An Overview, Part 2
I realize that I have gone into great detail today, but if you read Part 1, you know that the goal is to gain some understanding of how we arrived at Point B from Point A. How do very respected people lose it all in only one short generation?
Now, to understand the Hardin story as it will eventually relate to Comanche, Texas, there are four names that you are going to need to commit to memory. These four names come from four of Dr. Dixson’s children.
The first name is Dixson, Doctor William “Bill” Dixson, Jr., a son of Doctor Dixson, Sr. who died in Corsicana, Texas. The junior Dixson became a very respected doctor as well as the Justice of the Peace for Navarro County, Texas. This is where the Dixson name will come into our story. It will also include two of the junior Dr. Dixon’s sons.
1. William “Bud” Dixson (hanged 5-31-1874 in Comanche County)
2. Tom Dixson (hanged 5-31-1874 in Comanche County)
It is also necessary to know three of the senior Dr. Dixson’s daughters.
Jane Dixson was the eldest daughter. Her husband, Joshua Barekman, died in 1846 while the family was still in Indiana, leaving Jane with 2 small sons.
1. William “Bill” Barekman
2. Alexander “Alec” Henry Barekman (killed 6-1-1874 in Comanche County)
Jane came to Texas with her family, dying on August 16, 1848, leaving two small sons under the age of eight. The boys moved in with Jane’s sister, Susannah, and her husband.
Susannah Dixson was 24 and unmarried when the family left for Texas. She met Dr.
Willliam Nicks Anderson who was acting as an agent for the Mercer Colony while she was still on the trail to Texas. Dr. Anderson attended the Medical College and was then was hired by the government to treat a fever that was running out of control among the Indians. He later went back to his practice, but was once again hired by the government in several capacities.
After the couple married and as a settlement grew, Susanna eventually taught school and Sunday School on Anderson property, but the Old Texians refused to believe that the settlers had any right to the land they claimed through the Mercer Land Grant.
On February 9, 1855, Dr. Anderson was murdered. Susanna was expecting at the time, and she named this son Jim. According to family records, Susanna was heard many times to claim that the baby she was carrying would someday avenge his father’s murder.
Apparently Susanna worsened as the years passed, constantly telling her sons that they must avenge the death of their father; her family tried to talk her out of “poisoning” the children but to no avail. Of course, you have to remember that Susannah was also rearing the two boys of her sister, Jane. All of these children grew up with Susannah’s mental instability and poisonous talk. Four are very important to our story.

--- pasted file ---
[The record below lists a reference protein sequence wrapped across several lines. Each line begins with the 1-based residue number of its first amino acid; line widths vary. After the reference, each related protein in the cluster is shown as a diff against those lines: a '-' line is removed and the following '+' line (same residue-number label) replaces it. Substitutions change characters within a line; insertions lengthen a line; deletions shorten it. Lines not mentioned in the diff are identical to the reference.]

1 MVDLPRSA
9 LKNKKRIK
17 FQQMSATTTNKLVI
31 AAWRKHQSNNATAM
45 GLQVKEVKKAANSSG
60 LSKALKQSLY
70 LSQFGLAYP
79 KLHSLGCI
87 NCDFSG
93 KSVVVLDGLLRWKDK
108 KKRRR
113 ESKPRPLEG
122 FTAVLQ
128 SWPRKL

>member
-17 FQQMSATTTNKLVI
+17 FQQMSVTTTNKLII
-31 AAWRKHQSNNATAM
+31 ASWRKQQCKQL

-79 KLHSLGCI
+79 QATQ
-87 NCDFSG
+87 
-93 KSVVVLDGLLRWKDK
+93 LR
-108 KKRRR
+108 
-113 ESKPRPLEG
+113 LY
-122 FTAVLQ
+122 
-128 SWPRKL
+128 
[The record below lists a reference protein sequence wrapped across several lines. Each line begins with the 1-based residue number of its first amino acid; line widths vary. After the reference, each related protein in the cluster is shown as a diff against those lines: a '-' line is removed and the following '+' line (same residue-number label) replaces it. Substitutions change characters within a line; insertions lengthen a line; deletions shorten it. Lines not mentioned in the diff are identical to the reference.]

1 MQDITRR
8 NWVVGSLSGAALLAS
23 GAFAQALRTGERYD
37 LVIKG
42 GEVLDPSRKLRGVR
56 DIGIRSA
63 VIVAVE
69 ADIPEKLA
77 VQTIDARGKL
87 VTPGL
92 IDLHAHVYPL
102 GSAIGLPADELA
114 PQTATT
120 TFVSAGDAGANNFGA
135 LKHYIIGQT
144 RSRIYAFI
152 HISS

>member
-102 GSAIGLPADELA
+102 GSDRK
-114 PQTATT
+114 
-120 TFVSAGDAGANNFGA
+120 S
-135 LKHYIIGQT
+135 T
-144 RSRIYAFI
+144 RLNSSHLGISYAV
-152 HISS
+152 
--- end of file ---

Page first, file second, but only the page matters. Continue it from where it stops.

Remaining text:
1. Thomas Jefferson Anderson (killed 1-16-1874)
2. William Nicks Anderson (killed 12-23-1874)
3. Alexander Hamilton “Ham” Anderson (killed 6-1-1874 in Comanche County)
4. Dr. James “Jim” Thomas Lee Buchanan Anderson (left in jail in Comanche*)
Mary Elizabeth Dixson was 20 and unmarried when she joined her family on the trail to Texas. After arriving in Navarro County, Susanna agreed to marry Dr. Anderson, and the ceremony was performed by a minister named James G. Hardin on December 29, 1846. On May 19, 1847, Mary Elizabeth married Hardin, who in addition to being a Methodist minister, was studying to become a lawyer. The Hardins moved quite a bit with James serving as a minister in various churches. Three Hardin sons have starring roles in the happenings of May 26, 1874, in Comanche, Texas.
1. Joseph (Jo) G. Hardin (hanged 5-31-1874 in Comanche County)
2. John Wesley Hardin
3. Elizabeth Hardin
4. Martha Hardin
5. Benjamin Hardin (Died In 1868 Age 9)
6. Jefferson Davis Hardin
7. Nannie Hardin
8. Barnett G. Hardin (Born 8-15-’74)
These are the four names that you will be hearing many times over the course of our study of John Wesley Hardin: Dixson, Anderson, Barekman, and, of course, Hardin. All of the young men who bear these names share Dr. Dixson, Sr. as a grandfather, and they are all first cousins on JWH’s mom’s side of the family.
These four names will be critical to understanding the JWH story as it relates to Comanche and the young men who died there in 1874…but then, I’m getting ahead of myself because I need to first tell you about JWH, the boy who was called Johnny by his family and Wes by most of his friends.
That I will do in Part 3 of this series.
*Jim Anderson was small in stature, and the mob believed him much younger than his years. This saved his life, and Jim was left in the jail that night when the others were herded out and hanged. Those who later became his descendants are alive simply because Jim was small!